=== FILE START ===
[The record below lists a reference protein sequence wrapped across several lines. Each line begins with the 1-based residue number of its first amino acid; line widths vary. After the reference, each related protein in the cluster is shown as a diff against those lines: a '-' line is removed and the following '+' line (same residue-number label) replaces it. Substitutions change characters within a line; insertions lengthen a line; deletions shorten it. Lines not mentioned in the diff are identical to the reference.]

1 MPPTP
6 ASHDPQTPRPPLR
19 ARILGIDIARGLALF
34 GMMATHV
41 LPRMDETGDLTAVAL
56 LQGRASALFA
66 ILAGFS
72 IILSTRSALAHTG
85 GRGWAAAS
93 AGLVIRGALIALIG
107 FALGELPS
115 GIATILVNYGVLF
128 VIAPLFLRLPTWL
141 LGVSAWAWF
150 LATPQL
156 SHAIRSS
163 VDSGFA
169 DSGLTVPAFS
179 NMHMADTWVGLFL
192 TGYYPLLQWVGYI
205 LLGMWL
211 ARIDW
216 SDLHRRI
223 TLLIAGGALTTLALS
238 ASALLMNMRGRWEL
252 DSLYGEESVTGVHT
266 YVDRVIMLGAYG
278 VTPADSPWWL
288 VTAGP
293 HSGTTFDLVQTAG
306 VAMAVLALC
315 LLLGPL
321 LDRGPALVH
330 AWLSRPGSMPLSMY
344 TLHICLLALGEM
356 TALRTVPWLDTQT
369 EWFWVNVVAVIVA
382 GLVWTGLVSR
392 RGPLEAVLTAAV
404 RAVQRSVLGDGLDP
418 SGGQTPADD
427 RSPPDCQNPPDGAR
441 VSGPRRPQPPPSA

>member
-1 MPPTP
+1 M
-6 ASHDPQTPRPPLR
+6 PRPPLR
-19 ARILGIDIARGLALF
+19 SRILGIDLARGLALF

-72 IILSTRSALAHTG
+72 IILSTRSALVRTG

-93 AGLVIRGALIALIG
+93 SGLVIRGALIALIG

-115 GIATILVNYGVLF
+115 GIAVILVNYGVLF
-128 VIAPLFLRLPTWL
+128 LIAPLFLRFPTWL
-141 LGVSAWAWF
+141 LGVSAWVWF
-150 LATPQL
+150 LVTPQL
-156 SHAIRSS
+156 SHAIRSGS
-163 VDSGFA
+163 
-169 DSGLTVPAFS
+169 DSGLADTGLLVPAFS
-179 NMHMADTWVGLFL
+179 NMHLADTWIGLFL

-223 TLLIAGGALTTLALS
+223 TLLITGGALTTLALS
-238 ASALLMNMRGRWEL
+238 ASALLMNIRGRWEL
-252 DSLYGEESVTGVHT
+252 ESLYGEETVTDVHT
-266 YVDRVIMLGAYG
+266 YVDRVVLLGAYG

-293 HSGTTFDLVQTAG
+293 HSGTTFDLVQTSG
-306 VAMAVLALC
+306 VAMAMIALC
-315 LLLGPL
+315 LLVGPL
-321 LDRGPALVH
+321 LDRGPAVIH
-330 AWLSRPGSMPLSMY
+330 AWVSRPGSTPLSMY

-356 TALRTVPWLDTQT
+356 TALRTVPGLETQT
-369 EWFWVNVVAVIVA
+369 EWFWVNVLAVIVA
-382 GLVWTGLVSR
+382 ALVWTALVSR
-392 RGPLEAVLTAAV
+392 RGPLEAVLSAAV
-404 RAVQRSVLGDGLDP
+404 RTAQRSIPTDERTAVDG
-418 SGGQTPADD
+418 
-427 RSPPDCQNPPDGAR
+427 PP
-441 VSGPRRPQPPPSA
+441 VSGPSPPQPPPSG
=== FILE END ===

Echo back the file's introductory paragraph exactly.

[The record below lists a reference protein sequence wrapped across several lines. Each line begins with the 1-based residue number of its first amino acid; line widths vary. After the reference, each related protein in the cluster is shown as a diff against those lines: a '-' line is removed and the following '+' line (same residue-number label) replaces it. Substitutions change characters within a line; insertions lengthen a line; deletions shorten it. Lines not mentioned in the diff are identical to the reference.]